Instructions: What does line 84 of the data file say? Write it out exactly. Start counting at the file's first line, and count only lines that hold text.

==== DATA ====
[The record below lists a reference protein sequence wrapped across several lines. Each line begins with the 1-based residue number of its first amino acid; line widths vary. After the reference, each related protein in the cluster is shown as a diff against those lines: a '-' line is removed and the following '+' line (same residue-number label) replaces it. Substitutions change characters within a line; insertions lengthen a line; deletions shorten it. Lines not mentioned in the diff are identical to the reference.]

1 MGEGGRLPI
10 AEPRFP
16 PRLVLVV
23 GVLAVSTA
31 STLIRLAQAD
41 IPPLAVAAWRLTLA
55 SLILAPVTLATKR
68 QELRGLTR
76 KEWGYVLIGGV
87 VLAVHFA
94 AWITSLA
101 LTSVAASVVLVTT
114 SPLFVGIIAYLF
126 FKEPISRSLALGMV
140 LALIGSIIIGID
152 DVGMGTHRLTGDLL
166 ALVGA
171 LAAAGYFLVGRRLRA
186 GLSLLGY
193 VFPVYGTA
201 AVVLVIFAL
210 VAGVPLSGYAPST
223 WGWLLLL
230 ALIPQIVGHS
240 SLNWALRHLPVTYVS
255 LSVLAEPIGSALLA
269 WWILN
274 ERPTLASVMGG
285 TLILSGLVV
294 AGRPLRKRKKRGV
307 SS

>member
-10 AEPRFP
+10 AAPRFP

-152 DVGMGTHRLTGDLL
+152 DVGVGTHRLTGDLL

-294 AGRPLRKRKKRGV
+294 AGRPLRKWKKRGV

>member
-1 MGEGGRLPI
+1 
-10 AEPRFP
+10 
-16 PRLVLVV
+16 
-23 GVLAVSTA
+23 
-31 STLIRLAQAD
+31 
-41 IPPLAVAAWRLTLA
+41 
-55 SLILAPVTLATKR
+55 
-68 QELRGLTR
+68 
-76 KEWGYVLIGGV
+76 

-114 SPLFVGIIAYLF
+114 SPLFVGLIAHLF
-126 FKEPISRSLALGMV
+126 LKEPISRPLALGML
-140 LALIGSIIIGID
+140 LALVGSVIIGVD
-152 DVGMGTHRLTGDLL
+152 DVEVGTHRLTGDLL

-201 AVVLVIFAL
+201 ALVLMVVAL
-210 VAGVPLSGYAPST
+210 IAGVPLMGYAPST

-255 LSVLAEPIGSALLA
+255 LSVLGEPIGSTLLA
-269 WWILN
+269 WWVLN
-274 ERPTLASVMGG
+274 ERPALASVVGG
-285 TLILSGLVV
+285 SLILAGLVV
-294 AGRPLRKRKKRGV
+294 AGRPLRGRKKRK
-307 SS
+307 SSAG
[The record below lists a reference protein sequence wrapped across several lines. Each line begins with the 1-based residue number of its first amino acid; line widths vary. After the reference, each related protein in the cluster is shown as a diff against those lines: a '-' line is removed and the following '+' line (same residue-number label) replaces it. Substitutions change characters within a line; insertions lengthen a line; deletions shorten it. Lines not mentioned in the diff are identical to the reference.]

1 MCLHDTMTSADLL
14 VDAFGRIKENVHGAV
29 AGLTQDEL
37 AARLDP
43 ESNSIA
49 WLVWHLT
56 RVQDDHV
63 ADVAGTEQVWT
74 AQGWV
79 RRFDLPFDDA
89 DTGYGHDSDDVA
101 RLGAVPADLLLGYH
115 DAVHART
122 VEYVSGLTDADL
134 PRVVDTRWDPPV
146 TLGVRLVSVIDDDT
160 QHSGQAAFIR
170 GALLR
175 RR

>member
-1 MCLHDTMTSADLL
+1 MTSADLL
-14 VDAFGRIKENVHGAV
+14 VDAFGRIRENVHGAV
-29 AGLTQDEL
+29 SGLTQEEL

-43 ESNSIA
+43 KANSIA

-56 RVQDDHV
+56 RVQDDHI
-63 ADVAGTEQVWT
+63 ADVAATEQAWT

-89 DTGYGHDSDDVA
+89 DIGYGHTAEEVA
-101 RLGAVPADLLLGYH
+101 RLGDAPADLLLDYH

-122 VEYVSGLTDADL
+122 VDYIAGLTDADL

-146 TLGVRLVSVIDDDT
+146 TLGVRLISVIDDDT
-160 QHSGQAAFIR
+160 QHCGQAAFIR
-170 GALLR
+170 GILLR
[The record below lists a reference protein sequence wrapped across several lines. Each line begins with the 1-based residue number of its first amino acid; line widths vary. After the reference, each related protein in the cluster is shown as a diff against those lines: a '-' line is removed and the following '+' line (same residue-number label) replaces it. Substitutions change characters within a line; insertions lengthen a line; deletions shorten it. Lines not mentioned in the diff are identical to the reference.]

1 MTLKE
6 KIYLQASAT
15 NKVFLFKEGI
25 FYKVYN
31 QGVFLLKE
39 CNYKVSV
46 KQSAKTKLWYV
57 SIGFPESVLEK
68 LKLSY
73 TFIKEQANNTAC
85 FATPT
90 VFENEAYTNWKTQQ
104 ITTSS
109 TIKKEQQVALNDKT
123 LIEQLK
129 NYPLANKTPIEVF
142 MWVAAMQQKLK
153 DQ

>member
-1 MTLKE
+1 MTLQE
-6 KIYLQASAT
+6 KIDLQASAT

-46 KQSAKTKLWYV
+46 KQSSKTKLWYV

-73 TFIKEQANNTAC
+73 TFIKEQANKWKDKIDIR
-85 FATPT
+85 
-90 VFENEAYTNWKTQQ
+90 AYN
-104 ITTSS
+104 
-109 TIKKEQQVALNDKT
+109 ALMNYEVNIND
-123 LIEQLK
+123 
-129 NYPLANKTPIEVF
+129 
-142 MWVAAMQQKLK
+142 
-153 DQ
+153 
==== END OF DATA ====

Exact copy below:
1 MCLHDTMTSADLL